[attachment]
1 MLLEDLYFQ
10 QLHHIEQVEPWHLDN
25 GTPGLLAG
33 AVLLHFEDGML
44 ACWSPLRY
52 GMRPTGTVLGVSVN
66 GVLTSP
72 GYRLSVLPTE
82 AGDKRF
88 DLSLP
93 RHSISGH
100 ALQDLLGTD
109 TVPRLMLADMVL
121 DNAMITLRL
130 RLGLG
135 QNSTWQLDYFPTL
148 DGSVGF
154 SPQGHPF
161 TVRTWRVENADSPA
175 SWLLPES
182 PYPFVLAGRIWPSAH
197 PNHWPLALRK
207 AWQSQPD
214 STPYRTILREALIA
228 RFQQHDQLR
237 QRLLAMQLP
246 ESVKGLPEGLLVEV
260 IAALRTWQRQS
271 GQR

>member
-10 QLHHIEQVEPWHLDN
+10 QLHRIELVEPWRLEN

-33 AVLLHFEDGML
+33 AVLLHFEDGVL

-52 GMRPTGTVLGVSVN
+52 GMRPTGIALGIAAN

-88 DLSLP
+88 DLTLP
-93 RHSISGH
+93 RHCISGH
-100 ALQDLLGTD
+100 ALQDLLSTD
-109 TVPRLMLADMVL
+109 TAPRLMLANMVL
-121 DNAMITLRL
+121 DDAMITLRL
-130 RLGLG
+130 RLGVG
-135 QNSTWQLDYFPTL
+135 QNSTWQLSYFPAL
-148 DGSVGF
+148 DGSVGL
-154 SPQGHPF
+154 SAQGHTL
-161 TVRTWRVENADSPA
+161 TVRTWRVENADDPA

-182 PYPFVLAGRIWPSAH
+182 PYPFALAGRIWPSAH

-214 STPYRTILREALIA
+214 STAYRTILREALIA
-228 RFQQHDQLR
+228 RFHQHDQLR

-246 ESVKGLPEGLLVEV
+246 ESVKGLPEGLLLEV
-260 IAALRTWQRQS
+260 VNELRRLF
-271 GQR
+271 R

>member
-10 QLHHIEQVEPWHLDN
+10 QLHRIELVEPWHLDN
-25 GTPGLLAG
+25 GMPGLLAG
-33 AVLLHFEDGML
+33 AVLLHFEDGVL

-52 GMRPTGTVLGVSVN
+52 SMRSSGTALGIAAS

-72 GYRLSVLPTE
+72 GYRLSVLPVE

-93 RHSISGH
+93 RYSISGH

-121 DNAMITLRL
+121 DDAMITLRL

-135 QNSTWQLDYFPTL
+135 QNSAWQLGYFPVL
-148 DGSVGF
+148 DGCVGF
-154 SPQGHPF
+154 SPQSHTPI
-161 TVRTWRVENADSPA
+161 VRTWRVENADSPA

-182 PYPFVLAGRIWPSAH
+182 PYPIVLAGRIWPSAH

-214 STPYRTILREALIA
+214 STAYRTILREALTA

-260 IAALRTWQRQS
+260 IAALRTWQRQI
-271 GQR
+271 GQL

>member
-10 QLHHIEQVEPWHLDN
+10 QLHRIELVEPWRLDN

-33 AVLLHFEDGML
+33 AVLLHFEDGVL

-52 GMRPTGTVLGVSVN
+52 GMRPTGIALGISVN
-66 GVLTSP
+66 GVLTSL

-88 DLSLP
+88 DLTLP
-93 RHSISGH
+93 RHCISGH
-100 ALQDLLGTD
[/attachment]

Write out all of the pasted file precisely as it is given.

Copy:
1 MLLEDLYFQ
10 QLHHIEQVEPWHLDN
25 GTPGLLAG
33 AVLLHFEDGML
44 ACWSPLRY
52 GMRPTGTVLGVSVN
66 GVLTSP
72 GYRLSVLPTE
82 AGDKRF
88 DLSLP
93 RHSISGH
100 ALQDLLGTD
109 TVPRLMLADMVL
121 DNAMITLRL
130 RLGLG
135 QNSTWQLDYFPTL
148 DGSVGF
154 SPQGHPF
161 TVRTWRVENADSPA
175 SWLLPES
182 PYPFVLAGRIWPSAH
197 PNHWPLALRK
207 AWQSQPD
214 STPYRTILREALIA
228 RFQQHDQLR
237 QRLLAMQLP
246 ESVKGLPEGLLVEV
260 IAALRTWQRQS
271 GQR

>member
-10 QLHHIEQVEPWHLDN
+10 QLHRIELVEPWRLEN

-33 AVLLHFEDGML
+33 AVLLHFEDGVL

-52 GMRPTGTVLGVSVN
+52 GMRPTGIALGIAAN

-88 DLSLP
+88 DLTLP
-93 RHSISGH
+93 RHCISGH
-100 ALQDLLGTD
+100 ALQDLLSTD
-109 TVPRLMLADMVL
+109 TAPRLMLANMVL
-121 DNAMITLRL
+121 DDAMITLRL
-130 RLGLG
+130 RLGVG
-135 QNSTWQLDYFPTL
+135 QNSTWQLSYFPAL
-148 DGSVGF
+148 DGSVGL
-154 SPQGHPF
+154 SAQGHTL
-161 TVRTWRVENADSPA
+161 TVRTWRVENADDPA

-182 PYPFVLAGRIWPSAH
+182 PYPFALAGRIWPSAH

-214 STPYRTILREALIA
+214 STAYRTILREALIA
-228 RFQQHDQLR
+228 RFHQHDQLR

-246 ESVKGLPEGLLVEV
+246 ESVKGLPEGLLLEV
-260 IAALRTWQRQS
+260 VNELRRLF
-271 GQR
+271 R

>member
-10 QLHHIEQVEPWHLDN
+10 QLHRIELVEPWHLDN
-25 GTPGLLAG
+25 GMPGLLAG
-33 AVLLHFEDGML
+33 AVLLHFEDGVL

-52 GMRPTGTVLGVSVN
+52 SMRSSGTALGIAAS

-72 GYRLSVLPTE
+72 GYRLSVLPVE

-93 RHSISGH
+93 RYSISGH

-121 DNAMITLRL
+121 DDAMITLRL

-135 QNSTWQLDYFPTL
+135 QNSAWQLGYFPVL
-148 DGSVGF
+148 DGCVGF
-154 SPQGHPF
+154 SPQSHTPI
-161 TVRTWRVENADSPA
+161 VRTWRVENADSPA

-182 PYPFVLAGRIWPSAH
+182 PYPIVLAGRIWPSAH

-214 STPYRTILREALIA
+214 STAYRTILREALTA

-260 IAALRTWQRQS
+260 IAALRTWQRQI
-271 GQR
+271 GQL

>member
-10 QLHHIEQVEPWHLDN
+10 QLHRIELVEPWRLDN

-33 AVLLHFEDGML
+33 AVLLHFEDGVL

-52 GMRPTGTVLGVSVN
+52 GMRPTGIALGISVN
-66 GVLTSP
+66 GVLTSL

-88 DLSLP
+88 DLTLP
-93 RHSISGH
+93 RHCISGH
-100 ALQDLLGTD